Guide to the naturalized and invasive plants of Laikipia
Cradled between the Aberdare Mountains and Mount Kenya, Laikipia County is a land-use model for arid and semi-arid lands in Kenya. Its unique combination of large-scale ranches and community-owned lands host wildlife populations unrivalled in other parts of Kenya. Laikipia hosts the highest populations of endangered large mammals in Kenya, including half of the country’s rhino population, together with significant populations of elephants, Grévy’s zebra, reticulated giraffe and wild dogs.
More importantly, however, the generally intact nature of this landscape is the key to its success. Generally, residents tolerate and/or encourage the movement of wildlife across property lines. Conservation of wildlife and other natural resources is reflected in a land management ethic that places value on the nation’s wildlife heritage. Landowners work hard to share the benefits accruing from this form of land use. Moreover, environmental services generated by this form of land use make Laikipia a potential economic hub for sustainable agriculture and wildlife conservation in the region.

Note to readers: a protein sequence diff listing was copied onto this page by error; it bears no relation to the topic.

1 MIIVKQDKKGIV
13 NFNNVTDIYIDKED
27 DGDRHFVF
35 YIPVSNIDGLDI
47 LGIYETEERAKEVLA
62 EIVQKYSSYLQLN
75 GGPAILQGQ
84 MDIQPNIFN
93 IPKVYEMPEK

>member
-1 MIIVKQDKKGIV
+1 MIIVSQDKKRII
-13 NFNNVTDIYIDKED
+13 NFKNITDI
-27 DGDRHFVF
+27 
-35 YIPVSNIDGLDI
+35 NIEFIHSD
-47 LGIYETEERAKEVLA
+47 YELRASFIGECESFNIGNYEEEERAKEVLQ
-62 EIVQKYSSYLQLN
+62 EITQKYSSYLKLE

Unfortunately, productive rangelands and livelihoods in Laikipia are threatened by the increasing prevalence of exotic plant species, many of which have already become invasive or have the potential to do so. Invasive alien plants displace native plants, especially valuable pasture species, to the detriment of wild animals and livestock which depend on the native plants
Chi tiết Ấn phẩm
- Phát hành: 2017
- Nhà Xuất Bản: CABI, Nairobi, Kenya.
- ISBN-13: 978 1 78639 215 2